Pale grasspink (Calopogon pallidus)
Click on terms for botanical definitions.
Pale grasspink is a terrestrial orchid that occurs naturally in bogs and wet flatwoods, prairies and roadsides. It shares the same bloom time (spring into summer) and habitat as its cousin, tuberous grasspink (Calopogon tuberosus), but can be distinguished by its flowers, which are smaller, paler, and have reflexed sepals.
Pale grasspink’s flowers may be white to pale pink to deep purplish-pink. Petals are broadly lanceolate and falcate. A labellum (liplike petal) occurs on the top of the flower (not the bottom where it occurs in most genera) and bears a tuft of yellow stamen-like bristles. Sepals reflex forward and may be wavy. Leaves are basal, grasslike and usually absent once flowering begins. Seeds are borne in capsules.
The pollination process of the Calopogon genus is unique. The stamen-like bristles that form on the lip are designed to attract pollinators, but they offer no nectar or pollen. Instead, when a bee lands on the hairs, the lip swings down and loosely traps the bee, forcing it to crawl out across the reproductive parts. Pollen is then deposited on the bee; if the bee is already carrying pollen, it will make contact with the flower’s stigma and (hopefully) pollinate the flower.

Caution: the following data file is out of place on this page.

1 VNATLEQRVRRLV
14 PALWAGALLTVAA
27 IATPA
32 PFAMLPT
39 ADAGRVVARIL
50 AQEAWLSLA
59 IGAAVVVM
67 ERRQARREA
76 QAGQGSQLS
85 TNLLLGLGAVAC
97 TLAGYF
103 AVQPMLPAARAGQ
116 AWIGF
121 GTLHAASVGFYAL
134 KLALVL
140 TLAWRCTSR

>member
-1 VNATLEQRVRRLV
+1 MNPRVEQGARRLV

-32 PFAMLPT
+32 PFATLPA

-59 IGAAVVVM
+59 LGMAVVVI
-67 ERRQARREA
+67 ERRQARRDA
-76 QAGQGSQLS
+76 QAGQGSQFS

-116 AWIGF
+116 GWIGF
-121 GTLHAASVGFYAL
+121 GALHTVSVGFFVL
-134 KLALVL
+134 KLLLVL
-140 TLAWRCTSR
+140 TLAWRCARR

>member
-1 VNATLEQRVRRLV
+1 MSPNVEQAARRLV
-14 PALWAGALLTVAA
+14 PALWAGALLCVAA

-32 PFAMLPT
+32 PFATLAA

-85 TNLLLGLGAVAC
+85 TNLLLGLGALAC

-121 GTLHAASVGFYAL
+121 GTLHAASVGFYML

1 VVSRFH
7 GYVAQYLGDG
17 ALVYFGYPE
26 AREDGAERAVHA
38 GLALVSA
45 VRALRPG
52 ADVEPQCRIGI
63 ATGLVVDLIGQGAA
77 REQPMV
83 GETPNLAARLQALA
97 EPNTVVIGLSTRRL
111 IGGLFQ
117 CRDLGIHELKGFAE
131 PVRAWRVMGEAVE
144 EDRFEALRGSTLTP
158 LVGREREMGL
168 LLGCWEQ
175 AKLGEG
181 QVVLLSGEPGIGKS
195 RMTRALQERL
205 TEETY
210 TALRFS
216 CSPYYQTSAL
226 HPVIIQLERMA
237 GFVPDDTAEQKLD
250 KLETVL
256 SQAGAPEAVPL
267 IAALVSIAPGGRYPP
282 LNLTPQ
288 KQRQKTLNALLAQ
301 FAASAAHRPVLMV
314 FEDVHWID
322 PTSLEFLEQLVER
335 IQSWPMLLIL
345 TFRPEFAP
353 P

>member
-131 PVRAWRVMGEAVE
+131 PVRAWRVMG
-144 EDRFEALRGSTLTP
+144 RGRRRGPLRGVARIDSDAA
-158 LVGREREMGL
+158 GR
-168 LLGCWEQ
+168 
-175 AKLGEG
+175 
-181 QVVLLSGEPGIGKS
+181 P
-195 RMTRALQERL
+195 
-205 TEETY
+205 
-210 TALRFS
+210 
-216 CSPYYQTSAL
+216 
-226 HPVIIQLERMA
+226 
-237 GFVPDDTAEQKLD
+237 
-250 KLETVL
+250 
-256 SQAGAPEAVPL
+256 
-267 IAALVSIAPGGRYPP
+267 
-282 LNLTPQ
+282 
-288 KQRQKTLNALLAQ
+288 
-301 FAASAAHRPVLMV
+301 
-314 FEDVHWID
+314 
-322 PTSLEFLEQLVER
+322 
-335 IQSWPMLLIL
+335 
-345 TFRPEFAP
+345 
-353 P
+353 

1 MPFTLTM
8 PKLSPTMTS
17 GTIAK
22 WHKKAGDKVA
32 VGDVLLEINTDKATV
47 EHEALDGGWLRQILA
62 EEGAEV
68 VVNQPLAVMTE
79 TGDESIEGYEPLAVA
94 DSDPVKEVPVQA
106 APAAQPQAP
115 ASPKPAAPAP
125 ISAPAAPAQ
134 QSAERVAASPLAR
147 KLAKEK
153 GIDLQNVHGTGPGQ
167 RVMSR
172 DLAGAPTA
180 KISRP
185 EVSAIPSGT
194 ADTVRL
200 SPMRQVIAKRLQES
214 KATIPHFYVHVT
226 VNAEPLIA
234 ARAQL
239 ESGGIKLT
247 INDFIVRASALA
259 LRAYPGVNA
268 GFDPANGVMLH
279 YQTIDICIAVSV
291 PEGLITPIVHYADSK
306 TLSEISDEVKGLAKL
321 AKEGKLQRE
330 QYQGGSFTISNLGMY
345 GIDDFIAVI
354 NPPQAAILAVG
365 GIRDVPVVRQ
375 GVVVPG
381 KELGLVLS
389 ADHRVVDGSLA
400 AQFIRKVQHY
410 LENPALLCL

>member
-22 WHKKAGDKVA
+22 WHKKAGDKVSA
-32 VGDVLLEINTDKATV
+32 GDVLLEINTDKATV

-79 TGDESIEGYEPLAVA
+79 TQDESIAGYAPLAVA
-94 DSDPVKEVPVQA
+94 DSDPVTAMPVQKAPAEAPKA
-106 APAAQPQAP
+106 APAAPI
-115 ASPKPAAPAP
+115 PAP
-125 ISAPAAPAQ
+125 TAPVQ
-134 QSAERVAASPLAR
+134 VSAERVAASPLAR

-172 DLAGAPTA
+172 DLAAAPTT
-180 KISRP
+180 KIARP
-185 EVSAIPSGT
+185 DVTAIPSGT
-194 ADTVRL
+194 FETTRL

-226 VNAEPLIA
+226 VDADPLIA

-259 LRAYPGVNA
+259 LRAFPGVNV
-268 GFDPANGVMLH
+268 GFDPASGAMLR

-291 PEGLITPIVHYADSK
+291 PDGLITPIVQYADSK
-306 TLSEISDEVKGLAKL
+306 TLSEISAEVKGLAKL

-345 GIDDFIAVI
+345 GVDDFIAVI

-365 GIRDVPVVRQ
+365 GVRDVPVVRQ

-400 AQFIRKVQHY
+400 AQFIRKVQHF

The genus name Calopogon is from the Greek kalos, or “beautiful,” and pogon, or “beard.” It refers to the tuft of hairlike structures on the flower’s lip.
Family: Orchidaceae (Orchid family)
Native range: Jefferson County west to Escambia County; Baker and Nassau south into Collier and Broward counties
To see where natural populations of pale grasspink have been vouchered, visit florida.plantatlas.usf.edu.
Hardiness: Zones 7-10
Soil: Moist to inundated acidic soils
Exposure: Full sun
Growth habit: up to 2’ tall
Garden tips: Pale grasspink is not commercially available. It is best observed in its natural environment.